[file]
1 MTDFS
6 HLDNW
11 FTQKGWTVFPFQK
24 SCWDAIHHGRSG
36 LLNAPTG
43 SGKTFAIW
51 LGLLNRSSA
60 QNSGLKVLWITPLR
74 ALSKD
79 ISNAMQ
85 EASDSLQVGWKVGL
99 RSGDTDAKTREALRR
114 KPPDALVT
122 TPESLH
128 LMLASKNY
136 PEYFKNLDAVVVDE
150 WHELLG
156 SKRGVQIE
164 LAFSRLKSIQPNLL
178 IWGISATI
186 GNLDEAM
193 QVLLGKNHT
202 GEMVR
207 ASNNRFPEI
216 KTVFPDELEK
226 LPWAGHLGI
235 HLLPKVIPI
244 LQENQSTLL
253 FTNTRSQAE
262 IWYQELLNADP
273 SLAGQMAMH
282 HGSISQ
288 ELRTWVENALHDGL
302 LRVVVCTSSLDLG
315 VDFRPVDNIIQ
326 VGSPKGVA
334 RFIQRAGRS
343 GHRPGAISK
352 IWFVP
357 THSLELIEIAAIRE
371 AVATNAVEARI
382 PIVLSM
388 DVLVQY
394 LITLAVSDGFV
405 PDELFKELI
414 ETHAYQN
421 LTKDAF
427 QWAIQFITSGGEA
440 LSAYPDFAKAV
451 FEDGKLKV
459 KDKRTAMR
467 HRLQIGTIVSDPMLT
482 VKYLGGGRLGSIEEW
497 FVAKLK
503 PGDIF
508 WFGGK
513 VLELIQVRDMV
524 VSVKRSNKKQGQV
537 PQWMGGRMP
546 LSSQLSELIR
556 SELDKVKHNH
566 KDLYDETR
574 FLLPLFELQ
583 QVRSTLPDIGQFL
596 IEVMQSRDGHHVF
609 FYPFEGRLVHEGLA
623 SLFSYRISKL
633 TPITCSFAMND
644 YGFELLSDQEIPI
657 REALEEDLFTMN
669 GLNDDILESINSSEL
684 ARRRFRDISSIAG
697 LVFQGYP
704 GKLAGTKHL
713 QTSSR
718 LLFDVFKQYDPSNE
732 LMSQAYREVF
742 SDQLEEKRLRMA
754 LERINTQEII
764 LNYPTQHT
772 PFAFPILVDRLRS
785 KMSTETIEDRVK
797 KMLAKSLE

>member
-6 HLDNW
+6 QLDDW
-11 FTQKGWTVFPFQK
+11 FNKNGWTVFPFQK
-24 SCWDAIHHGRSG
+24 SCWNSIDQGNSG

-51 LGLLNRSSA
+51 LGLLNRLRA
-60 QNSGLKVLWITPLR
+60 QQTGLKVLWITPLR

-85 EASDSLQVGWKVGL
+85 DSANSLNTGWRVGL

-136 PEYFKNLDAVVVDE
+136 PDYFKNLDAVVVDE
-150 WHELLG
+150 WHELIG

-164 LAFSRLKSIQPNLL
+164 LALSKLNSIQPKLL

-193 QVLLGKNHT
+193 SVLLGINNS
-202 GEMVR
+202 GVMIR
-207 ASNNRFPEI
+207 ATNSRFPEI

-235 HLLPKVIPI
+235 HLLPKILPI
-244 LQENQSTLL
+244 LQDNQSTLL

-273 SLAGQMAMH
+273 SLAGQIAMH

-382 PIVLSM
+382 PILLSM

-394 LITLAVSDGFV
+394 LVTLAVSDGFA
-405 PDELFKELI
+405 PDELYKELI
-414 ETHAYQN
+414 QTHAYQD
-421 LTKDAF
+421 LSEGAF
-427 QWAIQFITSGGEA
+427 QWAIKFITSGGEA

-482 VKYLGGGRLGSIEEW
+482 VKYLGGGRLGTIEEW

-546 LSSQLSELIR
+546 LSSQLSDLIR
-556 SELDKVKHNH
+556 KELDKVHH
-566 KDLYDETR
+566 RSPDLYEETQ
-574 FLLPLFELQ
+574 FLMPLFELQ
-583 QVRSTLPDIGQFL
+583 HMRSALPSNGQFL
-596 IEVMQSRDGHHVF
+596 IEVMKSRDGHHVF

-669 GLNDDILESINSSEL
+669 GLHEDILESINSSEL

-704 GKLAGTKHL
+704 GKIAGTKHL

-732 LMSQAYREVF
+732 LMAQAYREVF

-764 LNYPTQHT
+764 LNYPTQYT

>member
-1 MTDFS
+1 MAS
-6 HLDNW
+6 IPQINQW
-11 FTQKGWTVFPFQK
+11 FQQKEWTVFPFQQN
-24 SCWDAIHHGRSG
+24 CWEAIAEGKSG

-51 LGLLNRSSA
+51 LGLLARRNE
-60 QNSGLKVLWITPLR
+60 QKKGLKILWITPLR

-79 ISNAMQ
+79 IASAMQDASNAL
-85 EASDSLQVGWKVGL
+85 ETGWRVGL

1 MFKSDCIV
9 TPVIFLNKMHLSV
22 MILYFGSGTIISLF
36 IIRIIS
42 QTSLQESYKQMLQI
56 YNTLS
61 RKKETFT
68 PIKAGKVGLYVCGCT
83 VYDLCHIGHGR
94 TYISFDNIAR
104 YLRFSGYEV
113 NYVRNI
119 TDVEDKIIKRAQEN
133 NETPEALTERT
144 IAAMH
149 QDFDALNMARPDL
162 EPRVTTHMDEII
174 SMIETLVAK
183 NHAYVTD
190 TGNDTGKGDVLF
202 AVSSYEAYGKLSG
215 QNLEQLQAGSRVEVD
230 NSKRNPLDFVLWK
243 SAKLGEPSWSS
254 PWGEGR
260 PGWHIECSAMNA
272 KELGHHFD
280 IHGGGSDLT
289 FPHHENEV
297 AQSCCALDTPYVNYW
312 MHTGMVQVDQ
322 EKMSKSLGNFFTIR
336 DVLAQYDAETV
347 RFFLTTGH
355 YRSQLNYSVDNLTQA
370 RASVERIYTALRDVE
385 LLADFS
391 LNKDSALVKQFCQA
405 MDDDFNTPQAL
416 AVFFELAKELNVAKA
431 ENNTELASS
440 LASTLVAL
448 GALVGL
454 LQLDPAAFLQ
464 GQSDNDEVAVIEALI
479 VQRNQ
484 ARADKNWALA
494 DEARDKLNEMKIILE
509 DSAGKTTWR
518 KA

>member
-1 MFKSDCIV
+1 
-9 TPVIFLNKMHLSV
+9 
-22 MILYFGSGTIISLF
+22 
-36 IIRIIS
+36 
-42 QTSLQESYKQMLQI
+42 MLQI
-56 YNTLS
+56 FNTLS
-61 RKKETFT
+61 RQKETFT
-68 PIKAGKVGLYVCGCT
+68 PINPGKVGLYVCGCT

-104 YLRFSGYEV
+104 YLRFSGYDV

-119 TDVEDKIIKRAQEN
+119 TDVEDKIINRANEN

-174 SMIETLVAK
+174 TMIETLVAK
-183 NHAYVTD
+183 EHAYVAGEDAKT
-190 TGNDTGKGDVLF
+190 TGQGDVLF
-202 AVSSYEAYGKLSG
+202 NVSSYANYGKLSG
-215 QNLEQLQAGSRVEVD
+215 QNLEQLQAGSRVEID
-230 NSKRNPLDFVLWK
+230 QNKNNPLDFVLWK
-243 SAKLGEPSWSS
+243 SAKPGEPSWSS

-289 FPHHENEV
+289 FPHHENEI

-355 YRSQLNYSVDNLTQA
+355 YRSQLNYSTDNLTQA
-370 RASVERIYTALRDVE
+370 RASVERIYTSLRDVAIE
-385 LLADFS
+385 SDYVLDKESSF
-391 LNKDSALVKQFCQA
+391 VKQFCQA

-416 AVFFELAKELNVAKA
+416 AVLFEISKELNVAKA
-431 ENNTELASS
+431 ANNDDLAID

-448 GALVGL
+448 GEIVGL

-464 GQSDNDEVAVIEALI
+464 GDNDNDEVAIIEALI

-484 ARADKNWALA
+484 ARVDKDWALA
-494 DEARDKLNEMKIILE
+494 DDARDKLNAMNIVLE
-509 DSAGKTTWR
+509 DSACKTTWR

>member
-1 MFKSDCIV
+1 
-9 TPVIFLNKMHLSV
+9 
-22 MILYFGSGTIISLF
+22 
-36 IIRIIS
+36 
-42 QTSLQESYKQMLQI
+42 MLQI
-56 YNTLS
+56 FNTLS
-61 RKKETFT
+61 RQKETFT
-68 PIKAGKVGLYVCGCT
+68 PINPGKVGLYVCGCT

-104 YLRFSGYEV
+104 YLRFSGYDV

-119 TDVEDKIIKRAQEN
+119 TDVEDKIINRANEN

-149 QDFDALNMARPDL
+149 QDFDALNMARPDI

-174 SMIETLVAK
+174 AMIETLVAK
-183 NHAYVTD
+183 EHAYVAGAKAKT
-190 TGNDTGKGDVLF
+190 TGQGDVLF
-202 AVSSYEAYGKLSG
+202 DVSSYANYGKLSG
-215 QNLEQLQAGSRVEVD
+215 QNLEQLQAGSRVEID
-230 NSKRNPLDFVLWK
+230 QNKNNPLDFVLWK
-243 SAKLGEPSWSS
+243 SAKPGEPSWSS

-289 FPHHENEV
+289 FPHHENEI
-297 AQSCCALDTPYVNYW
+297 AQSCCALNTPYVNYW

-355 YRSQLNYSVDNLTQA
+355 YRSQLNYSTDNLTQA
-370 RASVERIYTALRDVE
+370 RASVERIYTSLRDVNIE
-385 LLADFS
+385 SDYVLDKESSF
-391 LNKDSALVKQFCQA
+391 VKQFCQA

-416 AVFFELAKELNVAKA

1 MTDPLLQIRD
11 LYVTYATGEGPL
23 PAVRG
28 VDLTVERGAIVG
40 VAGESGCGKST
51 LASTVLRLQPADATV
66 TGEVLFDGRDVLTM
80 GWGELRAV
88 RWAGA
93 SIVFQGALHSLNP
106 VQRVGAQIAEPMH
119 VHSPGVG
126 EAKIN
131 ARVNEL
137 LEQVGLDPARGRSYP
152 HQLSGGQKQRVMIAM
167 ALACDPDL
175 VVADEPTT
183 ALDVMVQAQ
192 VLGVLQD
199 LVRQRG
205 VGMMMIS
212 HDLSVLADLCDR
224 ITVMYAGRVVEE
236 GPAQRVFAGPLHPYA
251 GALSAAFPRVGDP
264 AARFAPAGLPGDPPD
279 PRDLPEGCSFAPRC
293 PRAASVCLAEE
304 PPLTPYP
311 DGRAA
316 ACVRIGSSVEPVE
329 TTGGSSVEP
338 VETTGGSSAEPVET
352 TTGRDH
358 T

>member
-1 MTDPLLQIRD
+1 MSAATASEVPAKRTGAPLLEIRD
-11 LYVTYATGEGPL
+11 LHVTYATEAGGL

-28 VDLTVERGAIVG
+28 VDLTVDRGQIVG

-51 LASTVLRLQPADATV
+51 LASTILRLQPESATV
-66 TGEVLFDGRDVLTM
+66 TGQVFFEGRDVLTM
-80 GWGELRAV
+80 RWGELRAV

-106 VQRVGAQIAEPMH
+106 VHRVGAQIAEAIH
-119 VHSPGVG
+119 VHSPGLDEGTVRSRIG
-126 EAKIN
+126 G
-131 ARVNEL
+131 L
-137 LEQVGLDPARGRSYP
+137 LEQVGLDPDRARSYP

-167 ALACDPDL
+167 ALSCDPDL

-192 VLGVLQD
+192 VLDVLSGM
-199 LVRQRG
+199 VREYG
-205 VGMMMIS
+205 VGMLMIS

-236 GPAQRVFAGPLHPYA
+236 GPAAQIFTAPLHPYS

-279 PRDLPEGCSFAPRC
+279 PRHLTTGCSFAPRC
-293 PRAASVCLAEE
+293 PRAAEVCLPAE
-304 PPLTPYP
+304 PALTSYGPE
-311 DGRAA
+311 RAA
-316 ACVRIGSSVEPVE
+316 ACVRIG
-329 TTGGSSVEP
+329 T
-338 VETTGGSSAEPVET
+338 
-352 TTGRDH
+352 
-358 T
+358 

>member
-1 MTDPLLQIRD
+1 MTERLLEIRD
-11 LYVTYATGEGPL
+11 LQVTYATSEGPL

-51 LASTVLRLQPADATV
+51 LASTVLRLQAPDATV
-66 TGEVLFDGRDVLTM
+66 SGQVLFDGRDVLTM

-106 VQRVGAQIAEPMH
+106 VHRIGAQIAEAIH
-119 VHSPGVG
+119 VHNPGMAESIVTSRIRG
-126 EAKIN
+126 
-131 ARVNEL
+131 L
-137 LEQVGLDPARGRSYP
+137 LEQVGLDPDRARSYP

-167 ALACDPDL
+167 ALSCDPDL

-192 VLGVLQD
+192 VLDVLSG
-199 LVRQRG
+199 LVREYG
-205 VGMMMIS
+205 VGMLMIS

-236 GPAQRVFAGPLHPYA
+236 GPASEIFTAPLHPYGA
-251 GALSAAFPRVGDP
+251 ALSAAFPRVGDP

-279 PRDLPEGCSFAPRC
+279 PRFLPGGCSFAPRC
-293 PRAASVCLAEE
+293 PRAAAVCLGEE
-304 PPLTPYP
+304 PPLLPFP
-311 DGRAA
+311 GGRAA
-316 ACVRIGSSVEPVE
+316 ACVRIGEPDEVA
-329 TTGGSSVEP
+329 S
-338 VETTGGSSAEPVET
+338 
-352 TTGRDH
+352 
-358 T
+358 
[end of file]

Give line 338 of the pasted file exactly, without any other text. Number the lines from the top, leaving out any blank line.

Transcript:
131 ARVNEL